Researchers examined the effects of e-cigarette regulations on the use of products and their effectiveness as a cessation tool for smokers.
The authors used data from the Tobacco Control Four surveys in Australia, Canada, the United Kingdom and the United States and compared the effectiveness of both e-cigarettes and nicotine replacement therapy (NRT) in smoking cessation and compared the use of products in countries with varying degrees of restrictive e-cigarette regulations.
The authors defined Australia and Canada as countries with restrictive e-cigarette regulations and the United Kingdom and the United States as having less restrictive e-cigarette regulatory environments.
The authors found that in less restrictive countries, use of e-cigarettes in quitting attempts lead to cessation, but in more restrictive regulatory environments, use of e-cigarettes is lower and “appears to inhibit, short-term sustained smoking abstinence.” The authors note the findings suggest that using e-cigarettes “for smoking cessation may be dependent on the regulatory environment.”
Although the data examined smoking cessation rates from 2010 to 2014, the findings are significant as states implement more restrictive regulatory policies concerning e-cigarette use and sales. It is necessary for policymakers to understand e-cigarettes’ effectiveness as a cessation tool for smokers and refrain from implementing draconian prohibitions as this study finds increased regulations decrease e-cigarette use.
Introduction: To date, no studies have explored how different regulatory environments may influence the effectiveness of electronic cigarettes (ECs) as a smoking cessation aid.
Objective: This study compares the real-world effectiveness of adult smokers using ECs for quitting compared with quitting unassisted or quitting with nicotine replacement therapy (NRT) and/or prescription medications in two countries with restrictive policies towards ECs (ie, Canada and Australia) versus two countries with less restrictive policies (ie, United States and United Kingdom).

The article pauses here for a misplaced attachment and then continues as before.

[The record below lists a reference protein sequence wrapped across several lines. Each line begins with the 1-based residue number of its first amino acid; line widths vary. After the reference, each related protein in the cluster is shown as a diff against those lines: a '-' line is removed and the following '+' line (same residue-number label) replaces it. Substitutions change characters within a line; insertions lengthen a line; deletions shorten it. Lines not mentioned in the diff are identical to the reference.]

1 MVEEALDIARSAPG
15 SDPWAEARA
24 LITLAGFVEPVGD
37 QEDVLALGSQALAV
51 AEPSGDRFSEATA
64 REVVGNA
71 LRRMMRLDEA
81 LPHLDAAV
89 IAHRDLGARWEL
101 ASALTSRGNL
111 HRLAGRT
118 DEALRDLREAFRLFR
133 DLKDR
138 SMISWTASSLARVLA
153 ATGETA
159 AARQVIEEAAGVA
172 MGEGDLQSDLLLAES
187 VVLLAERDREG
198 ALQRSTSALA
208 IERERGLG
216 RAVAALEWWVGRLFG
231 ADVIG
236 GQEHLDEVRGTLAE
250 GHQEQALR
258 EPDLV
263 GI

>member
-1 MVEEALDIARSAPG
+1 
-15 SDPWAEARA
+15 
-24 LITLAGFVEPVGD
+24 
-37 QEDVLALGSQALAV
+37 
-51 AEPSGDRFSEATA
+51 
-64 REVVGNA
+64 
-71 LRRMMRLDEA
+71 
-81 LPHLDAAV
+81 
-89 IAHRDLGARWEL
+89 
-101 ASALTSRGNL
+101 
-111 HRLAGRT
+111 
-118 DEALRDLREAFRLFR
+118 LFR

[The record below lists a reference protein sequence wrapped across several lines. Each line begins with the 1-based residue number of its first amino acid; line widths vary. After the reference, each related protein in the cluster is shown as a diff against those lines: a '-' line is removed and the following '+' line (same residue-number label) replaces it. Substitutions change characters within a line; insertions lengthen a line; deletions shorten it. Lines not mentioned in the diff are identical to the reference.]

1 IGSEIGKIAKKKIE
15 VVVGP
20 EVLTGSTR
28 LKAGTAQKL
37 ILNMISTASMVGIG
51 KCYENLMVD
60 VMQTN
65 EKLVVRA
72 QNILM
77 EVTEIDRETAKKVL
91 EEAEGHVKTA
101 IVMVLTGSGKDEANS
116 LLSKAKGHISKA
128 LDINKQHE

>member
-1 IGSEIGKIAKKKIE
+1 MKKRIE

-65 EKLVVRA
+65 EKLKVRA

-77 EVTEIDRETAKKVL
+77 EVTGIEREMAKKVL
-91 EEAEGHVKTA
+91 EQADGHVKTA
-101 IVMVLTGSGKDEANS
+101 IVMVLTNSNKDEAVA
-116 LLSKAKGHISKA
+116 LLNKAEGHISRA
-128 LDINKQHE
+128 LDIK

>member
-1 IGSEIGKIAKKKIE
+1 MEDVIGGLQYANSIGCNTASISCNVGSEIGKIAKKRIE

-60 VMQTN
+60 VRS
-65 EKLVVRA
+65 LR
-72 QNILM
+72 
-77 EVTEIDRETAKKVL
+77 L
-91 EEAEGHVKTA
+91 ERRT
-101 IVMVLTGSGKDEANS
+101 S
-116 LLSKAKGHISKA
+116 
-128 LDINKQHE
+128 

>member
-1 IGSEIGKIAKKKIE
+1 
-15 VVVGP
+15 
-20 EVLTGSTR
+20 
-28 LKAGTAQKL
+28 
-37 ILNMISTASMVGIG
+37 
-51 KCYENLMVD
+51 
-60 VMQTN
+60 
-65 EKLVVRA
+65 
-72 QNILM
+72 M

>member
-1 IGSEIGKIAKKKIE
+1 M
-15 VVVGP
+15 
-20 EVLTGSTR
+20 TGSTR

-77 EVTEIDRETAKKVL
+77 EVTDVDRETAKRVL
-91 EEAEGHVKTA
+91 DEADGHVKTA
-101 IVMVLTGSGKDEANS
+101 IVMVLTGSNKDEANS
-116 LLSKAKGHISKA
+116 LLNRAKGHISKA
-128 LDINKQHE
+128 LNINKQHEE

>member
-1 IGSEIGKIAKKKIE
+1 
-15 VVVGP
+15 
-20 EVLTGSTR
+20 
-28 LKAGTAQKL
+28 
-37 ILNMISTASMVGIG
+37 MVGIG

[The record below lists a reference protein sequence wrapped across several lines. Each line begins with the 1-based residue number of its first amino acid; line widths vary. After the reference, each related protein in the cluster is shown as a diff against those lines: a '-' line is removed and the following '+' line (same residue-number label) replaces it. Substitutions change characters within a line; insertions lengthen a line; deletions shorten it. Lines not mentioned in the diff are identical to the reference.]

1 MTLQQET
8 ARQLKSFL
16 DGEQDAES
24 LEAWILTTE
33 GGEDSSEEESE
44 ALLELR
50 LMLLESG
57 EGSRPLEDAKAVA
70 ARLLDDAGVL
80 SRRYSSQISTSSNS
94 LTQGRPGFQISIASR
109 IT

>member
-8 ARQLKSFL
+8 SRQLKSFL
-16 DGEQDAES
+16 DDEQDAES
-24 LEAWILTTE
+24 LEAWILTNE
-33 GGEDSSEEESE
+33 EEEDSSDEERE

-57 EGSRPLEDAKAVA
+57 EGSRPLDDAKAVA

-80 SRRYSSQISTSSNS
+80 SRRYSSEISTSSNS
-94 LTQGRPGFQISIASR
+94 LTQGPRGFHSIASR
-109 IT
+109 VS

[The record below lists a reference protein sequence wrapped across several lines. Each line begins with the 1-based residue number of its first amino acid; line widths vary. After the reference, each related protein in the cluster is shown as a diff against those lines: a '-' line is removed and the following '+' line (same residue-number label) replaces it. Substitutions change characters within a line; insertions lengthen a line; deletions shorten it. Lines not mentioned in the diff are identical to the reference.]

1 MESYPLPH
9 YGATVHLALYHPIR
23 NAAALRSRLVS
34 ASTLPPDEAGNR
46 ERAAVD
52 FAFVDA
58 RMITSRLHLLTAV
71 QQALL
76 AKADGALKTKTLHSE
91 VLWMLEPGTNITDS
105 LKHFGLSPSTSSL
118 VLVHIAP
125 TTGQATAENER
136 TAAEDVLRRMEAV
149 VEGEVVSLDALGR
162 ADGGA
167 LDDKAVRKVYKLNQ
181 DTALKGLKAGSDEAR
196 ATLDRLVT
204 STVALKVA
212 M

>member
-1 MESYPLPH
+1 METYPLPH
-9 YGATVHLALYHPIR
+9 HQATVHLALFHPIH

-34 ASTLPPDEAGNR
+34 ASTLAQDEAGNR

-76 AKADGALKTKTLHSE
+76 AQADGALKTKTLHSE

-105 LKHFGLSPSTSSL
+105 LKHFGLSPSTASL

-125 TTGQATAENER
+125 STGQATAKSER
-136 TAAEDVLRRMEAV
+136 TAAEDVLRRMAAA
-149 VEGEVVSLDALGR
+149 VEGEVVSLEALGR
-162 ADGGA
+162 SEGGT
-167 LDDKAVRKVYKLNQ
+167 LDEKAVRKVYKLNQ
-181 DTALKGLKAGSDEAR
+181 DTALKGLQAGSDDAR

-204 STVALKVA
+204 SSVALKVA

Methods: Data were drawn from the International Tobacco Control Four Country surveys, from the United States and Canada (2 waves, n = 318 and 380, respectively), the United Kingdom (3 waves, n = 439) and Australia (4 waves, n = 662), collected 2010–2014. Smokers at baseline wave who reported making a quit attempt at follow-up were included. The primary outcome was self-reported abstinence for at least 30 days regardless of smoking status at follow-up assessment. Data across waves were combined and analyzed using generalized estimating equations.
Results: Compared to unassisted quitting (ie, no medications or ECs), smokers who used ECs for quitting from countries with less restrictive EC policy environments were more likely (OR = 1.95, 95%CI = 1.19–3.20, p < .01), whereas smokers who used ECs for quitting from countries with more restrictive EC policies were less likely (OR = 0.36, 95%CI = 0.18–0.72, p < .01), to report sustained abstinence for at least 30 days.
Conclusions: Use of ECs in the real world during a quit attempt appears only effective for sustaining smoking abstinence in a less restrictive EC environment suggesting that the benefits of ECs for smoking cessation are likely highly dependent on the regulatory environment.
Implications: What this study adds: This is the first study to examine the impact of regulatory environment for ECs on their real-world effectiveness for smoking cessation. This study shows that in a less restrictive EC regulatory environment, use of ECs during a quit attempt facilitates, but in a more restrictive environment, it inhibits, short-term sustained abstinence. The findings underscore the need for careful consideration on how best to regulate this emerging product so that EC benefits for smoking cessation are maximized and its risks to public health are minimized.Read Report